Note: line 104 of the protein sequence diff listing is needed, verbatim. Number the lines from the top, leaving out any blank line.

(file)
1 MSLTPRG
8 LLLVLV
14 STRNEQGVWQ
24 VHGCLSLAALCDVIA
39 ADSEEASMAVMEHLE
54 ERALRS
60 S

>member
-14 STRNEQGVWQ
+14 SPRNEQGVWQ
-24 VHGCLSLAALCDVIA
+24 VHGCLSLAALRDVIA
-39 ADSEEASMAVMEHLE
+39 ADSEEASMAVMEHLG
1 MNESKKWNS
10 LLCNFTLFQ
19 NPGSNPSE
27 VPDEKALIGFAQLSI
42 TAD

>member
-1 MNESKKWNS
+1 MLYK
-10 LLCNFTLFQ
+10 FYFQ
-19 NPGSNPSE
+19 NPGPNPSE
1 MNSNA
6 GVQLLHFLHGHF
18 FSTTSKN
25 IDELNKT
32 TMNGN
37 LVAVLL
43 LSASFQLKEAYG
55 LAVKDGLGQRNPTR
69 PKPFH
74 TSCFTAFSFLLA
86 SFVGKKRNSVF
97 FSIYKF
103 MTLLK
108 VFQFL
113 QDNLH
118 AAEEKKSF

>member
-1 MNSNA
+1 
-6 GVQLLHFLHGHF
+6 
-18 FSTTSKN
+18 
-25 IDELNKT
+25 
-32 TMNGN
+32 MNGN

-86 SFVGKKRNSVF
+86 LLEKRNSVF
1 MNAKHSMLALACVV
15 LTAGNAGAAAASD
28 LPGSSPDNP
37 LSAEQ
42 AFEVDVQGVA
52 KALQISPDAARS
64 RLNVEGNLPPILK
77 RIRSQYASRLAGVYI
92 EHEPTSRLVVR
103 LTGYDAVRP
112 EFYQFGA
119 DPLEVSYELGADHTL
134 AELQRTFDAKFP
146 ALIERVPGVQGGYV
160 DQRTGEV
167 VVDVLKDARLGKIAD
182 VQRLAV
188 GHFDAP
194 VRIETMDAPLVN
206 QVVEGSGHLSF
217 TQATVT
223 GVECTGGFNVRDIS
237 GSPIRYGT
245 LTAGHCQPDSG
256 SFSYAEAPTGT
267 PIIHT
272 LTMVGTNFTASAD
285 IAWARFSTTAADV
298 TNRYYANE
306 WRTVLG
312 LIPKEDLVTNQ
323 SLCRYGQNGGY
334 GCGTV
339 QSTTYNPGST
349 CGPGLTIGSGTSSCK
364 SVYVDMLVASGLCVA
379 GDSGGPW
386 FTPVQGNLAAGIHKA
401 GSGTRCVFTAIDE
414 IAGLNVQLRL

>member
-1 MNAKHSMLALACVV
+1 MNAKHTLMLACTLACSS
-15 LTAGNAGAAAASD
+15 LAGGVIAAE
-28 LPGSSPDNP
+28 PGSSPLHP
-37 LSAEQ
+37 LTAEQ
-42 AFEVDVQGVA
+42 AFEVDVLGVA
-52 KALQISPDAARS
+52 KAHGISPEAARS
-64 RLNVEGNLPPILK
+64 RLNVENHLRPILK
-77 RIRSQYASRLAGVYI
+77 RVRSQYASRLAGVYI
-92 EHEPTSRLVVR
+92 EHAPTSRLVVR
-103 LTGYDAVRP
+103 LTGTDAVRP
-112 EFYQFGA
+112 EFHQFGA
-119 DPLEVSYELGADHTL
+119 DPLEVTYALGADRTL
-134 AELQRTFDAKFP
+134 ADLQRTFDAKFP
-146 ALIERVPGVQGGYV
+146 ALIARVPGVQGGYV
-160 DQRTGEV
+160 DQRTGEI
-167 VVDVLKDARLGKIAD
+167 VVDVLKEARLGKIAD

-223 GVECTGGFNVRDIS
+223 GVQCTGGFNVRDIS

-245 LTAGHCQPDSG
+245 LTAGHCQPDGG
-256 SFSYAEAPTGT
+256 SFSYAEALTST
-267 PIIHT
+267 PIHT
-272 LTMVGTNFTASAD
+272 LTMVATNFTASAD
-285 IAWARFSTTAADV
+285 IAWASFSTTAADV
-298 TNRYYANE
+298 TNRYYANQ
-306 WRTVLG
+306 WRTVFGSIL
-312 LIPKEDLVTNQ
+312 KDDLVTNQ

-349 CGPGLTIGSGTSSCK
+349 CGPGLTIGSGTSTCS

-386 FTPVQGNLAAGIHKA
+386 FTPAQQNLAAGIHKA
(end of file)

+37 LTAEQ